The Case of Dr. Ágnes Geréb

Donal Kerry – International Spokesperson of the Movement for Justice for Dr. Geréb, Hungary

Dr. Ágnes Geréb has been under house arrest since December 21st, 2010. Before this she was imprisoned from October 5th, 2010 until December 21st, 2010 and was then transferred to ongoing and indefinite house arrest. All of this started on the evening of October 5th, 2010 when she came to the aid of a mother experiencing a precipitous birth. This and other birth incidents have since been combined and Dr. Geréb was charged with professional negligence in these matters. These cases come before the courts starting December, 6th 2012.

Additionally, on 10 February, 2012, Dr Geréb was sentenced to 2 years imprisonment/10 year work suspension for professional negligence related to two home birth fatalities from 2006 and 2007. Dr. Geréb avoided immediate imprisonment as she sought clemency from the Hungarian President. President Áder made a statement in the matter on 8th October and declared his intention to await the finish of the trial starting December, 6th before making his final decision on the 2 year prison clemency request.

How can this criminalisation apply to Dr. Geréb who has recorded over 3,500 healthy home births with only 3 fatalities in 17 years, when hospital doctors avoid criminalisation even though they have been involved in the deaths of thousands of babies and hundreds of mothers in the same time frame. A double standard applies whereby midwifery led adverse birth incidents automatically become the subject of criminal investigation whereas doctor led hospital adverse incidents are first investigated by their professional peers and rarely if ever get referred to the police for further criminal investigation.

This unjust and unequal situation has its roots in the fact that successive Hungarian governments failed to legislate to give full and proper effect to a Hungarian woman’s constitutional right to give birth at home (as per the Civil Rights Ombudsman Peter Polts’s ruling of January, 1998). From then until May, 2011 the absence of legislation meant it was illegal for all licensed medical professionals to provide services into the home. Parents wishing to birth at home would have been left with the unenviable choices of doing so alone or going to the hospital, had Dr. Geréb and her unlicensed independent midwives not continued to support them and attend their home births.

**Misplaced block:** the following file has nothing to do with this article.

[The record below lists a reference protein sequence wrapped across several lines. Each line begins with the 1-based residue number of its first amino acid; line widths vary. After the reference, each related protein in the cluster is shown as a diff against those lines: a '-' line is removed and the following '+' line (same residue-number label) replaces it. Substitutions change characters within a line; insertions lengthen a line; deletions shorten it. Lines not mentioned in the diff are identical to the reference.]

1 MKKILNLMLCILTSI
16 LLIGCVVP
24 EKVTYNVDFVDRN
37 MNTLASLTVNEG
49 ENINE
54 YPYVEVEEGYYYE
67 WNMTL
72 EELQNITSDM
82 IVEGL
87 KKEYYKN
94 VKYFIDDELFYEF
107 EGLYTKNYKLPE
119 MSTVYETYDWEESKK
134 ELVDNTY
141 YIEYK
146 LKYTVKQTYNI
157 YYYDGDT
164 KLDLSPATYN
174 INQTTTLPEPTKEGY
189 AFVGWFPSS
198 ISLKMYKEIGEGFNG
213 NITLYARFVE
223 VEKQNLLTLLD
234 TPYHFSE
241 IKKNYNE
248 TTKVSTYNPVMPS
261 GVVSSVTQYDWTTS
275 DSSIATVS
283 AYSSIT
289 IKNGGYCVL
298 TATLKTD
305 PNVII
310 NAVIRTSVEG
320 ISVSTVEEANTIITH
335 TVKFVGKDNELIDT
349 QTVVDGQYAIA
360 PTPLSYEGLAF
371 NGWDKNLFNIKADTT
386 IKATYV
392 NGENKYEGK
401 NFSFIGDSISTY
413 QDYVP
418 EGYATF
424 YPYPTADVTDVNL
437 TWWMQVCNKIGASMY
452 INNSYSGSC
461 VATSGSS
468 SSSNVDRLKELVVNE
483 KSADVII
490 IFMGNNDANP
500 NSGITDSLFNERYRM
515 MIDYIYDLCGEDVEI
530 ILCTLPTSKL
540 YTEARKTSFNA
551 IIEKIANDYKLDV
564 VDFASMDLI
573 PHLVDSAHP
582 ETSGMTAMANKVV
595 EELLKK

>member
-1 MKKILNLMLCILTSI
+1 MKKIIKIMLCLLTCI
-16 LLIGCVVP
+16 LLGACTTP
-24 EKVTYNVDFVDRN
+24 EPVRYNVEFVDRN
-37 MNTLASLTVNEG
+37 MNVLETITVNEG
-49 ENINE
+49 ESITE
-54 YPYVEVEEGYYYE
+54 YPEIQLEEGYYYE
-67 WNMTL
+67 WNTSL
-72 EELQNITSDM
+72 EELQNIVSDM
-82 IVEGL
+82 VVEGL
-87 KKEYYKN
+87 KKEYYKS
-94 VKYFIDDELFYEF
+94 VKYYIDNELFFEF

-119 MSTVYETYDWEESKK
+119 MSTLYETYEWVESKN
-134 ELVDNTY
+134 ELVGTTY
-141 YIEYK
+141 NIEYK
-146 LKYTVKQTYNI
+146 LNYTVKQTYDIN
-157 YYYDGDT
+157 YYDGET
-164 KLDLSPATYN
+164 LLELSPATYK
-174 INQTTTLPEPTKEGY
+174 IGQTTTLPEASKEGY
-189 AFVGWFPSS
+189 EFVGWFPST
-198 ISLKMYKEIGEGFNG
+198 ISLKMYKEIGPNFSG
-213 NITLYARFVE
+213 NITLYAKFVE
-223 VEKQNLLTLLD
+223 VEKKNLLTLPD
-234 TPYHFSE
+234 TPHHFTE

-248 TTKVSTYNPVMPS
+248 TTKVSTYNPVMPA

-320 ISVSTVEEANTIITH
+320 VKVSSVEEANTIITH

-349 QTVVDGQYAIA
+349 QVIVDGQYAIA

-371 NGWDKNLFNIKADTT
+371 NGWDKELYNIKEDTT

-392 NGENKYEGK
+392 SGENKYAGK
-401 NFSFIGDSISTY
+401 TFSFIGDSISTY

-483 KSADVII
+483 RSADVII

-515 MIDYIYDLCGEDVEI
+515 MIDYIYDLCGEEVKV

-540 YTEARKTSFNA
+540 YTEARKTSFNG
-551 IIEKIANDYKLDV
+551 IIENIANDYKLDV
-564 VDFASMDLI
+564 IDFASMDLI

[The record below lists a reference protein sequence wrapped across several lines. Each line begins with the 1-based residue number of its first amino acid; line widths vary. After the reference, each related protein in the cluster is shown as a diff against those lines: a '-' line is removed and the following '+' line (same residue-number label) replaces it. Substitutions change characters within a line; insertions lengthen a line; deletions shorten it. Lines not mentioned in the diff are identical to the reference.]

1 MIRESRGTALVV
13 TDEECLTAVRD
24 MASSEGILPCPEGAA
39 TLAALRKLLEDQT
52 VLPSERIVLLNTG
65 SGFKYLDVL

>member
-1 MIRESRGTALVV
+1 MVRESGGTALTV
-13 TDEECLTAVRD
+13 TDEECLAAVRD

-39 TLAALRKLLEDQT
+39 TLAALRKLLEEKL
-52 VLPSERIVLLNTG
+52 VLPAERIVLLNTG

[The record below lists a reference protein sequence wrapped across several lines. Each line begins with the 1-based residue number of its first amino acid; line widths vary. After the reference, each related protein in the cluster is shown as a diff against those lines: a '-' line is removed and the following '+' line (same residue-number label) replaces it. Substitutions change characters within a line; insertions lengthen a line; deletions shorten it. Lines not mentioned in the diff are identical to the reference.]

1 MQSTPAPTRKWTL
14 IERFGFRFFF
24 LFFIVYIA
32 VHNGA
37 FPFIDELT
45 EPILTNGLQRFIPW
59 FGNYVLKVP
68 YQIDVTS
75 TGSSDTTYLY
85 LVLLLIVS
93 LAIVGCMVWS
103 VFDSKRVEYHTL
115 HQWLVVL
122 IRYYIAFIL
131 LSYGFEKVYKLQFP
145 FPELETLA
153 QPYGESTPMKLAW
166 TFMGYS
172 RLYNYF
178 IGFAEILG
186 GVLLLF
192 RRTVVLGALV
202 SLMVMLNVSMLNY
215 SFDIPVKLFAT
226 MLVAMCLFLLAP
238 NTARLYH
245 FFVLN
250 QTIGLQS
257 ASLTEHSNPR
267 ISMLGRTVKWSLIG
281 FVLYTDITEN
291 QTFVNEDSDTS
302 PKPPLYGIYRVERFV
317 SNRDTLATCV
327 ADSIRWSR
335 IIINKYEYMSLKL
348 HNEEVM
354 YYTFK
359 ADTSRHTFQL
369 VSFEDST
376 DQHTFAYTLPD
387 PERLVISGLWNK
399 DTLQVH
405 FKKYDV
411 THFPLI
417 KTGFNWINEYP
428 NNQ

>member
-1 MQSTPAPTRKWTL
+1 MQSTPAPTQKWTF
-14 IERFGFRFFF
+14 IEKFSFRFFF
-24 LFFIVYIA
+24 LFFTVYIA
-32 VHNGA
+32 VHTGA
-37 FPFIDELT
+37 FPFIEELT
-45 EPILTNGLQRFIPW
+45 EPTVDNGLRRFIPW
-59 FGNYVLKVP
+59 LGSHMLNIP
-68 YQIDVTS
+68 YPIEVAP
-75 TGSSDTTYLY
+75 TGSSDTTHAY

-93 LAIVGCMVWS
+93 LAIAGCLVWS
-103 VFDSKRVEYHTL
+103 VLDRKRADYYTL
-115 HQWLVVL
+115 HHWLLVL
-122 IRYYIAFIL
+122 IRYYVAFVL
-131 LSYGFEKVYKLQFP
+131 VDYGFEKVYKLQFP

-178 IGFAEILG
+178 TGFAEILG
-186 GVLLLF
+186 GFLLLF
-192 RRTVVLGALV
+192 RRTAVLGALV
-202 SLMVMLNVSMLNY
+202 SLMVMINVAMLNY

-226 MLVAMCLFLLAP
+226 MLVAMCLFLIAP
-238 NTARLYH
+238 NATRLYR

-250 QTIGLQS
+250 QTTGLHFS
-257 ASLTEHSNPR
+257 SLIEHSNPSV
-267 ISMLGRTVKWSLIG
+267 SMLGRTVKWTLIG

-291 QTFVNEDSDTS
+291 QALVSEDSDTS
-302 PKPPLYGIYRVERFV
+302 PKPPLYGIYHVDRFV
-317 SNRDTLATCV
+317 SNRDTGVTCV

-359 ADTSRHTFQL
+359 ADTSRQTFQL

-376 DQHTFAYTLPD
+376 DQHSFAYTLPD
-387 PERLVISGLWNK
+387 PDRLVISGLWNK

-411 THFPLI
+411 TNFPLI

Very quickly the medical establishment resented this move as they saw it as a threat to their power, prestige and income-flow from the lucrative maternity industry. Gradually, they influenced the political powers to their way of thinking and then the law enforcement agencies escalated scrutiny on parents, independent midwives and Dr. Geréb in particular. In 2006/2007 this led to Dr. Geréb facing criminal charges of professional negligence relating to an adverse birth outcome in 2000 and she was suspended from working as a doctor for three years. Then in October, 2010 she was imprisoned before being transferred to house arrest.

It was through Anna Ternovszky, a young mother who had already had an assisted home birth with Dr. Geréb, that Hungarian home birth parents made their move to assert their constitutional rights. Anna, already pregnant with her 2nd child, asserted her claim through the ECHR that her human rights were being denied by not being able to receive medical services in the privacy of her own home when birthing. The ECHR upheld her challenge in their Ternovszky verse Hungary ruling of December, 2010. The current Hungarian Government were now obliged to act and in May 2011 they introduced first-time home birth legislation. Independent midwives or doctors wishing to lead home birth deliveries are now able to apply for licences as “service providers”. Unfortunately, the home birth legislation is so restrictively drafted that to-date, only 3 midwives have received this licence and many expectant mothers are deemed ineligible to give birth at home. It’s clear that these regulations will need to be modified through negotiation or by further legal challenges.

The new legislation made no attempt to address, let alone remove, the discriminatory and criminalising procedures which independent midwives have always faced in dealing with the investigation of adverse birth incidents. It remains a telling fact that all present and future licensed midwives, who lead in an adverse birth incident, will automatically become the subject of criminal investigation and will most likely find themselves facing serious criminal charges in court. Additionally, they will face a criminal court whose current procedures are incapable of providing them with a fair trial. One has only to look at the obstacles and challenges that Dr. Geréb has had to face to see how impossible it remains for a midwife to get a fair trial: